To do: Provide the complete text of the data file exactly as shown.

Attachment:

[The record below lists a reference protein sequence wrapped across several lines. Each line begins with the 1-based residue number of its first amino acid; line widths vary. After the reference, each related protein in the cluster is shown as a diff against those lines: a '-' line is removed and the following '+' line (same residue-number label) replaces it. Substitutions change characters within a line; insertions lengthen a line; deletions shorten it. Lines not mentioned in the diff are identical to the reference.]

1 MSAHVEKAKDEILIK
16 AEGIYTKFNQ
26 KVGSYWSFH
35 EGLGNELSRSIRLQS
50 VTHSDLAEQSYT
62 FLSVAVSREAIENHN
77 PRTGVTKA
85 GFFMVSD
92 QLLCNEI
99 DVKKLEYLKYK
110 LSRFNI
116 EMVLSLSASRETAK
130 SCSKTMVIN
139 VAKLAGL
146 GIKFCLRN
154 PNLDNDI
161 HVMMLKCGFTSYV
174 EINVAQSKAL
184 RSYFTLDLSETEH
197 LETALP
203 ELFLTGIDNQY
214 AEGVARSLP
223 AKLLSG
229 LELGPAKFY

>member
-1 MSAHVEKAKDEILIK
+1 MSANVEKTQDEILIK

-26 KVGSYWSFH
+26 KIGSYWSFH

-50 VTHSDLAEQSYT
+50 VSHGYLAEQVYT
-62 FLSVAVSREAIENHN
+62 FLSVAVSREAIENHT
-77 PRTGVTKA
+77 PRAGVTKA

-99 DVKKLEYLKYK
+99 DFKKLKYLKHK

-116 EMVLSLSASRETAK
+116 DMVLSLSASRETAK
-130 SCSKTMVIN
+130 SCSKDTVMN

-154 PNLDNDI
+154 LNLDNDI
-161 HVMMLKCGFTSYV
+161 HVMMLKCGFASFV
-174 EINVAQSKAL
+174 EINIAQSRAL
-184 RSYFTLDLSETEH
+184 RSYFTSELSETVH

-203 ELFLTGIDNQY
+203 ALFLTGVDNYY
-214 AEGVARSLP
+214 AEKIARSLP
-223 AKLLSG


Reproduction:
[The record below lists a reference protein sequence wrapped across several lines. Each line begins with the 1-based residue number of its first amino acid; line widths vary. After the reference, each related protein in the cluster is shown as a diff against those lines: a '-' line is removed and the following '+' line (same residue-number label) replaces it. Substitutions change characters within a line; insertions lengthen a line; deletions shorten it. Lines not mentioned in the diff are identical to the reference.]

1 MSAHVEKAKDEILIK
16 AEGIYTKFNQ
26 KVGSYWSFH
35 EGLGNELSRSIRLQS
50 VTHSDLAEQSYT
62 FLSVAVSREAIENHN
77 PRTGVTKA
85 GFFMVSD
92 QLLCNEI
99 DVKKLEYLKYK
110 LSRFNI
116 EMVLSLSASRETAK
130 SCSKTMVIN
139 VAKLAGL
146 GIKFCLRN
154 PNLDNDI
161 HVMMLKCGFTSYV
174 EINVAQSKAL
184 RSYFTLDLSETEH
197 LETALP
203 ELFLTGIDNQY
214 AEGVARSLP
223 AKLLSG
229 LELGPAKFY

>member
-1 MSAHVEKAKDEILIK
+1 MSANVEKTQDEILIK

-26 KVGSYWSFH
+26 KIGSYWSFH

-50 VTHSDLAEQSYT
+50 VSHGYLAEQVYT
-62 FLSVAVSREAIENHN
+62 FLSVAVSREAIENHT
-77 PRTGVTKA
+77 PRAGVTKA

-99 DVKKLEYLKYK
+99 DFKKLKYLKHK

-116 EMVLSLSASRETAK
+116 DMVLSLSASRETAK
-130 SCSKTMVIN
+130 SCSKDTVMN

-154 PNLDNDI
+154 LNLDNDI
-161 HVMMLKCGFTSYV
+161 HVMMLKCGFASFV
-174 EINVAQSKAL
+174 EINIAQSRAL
-184 RSYFTLDLSETEH
+184 RSYFTSELSETVH

-203 ELFLTGIDNQY
+203 ALFLTGVDNYY
-214 AEGVARSLP
+214 AEKIARSLP
-223 AKLLSG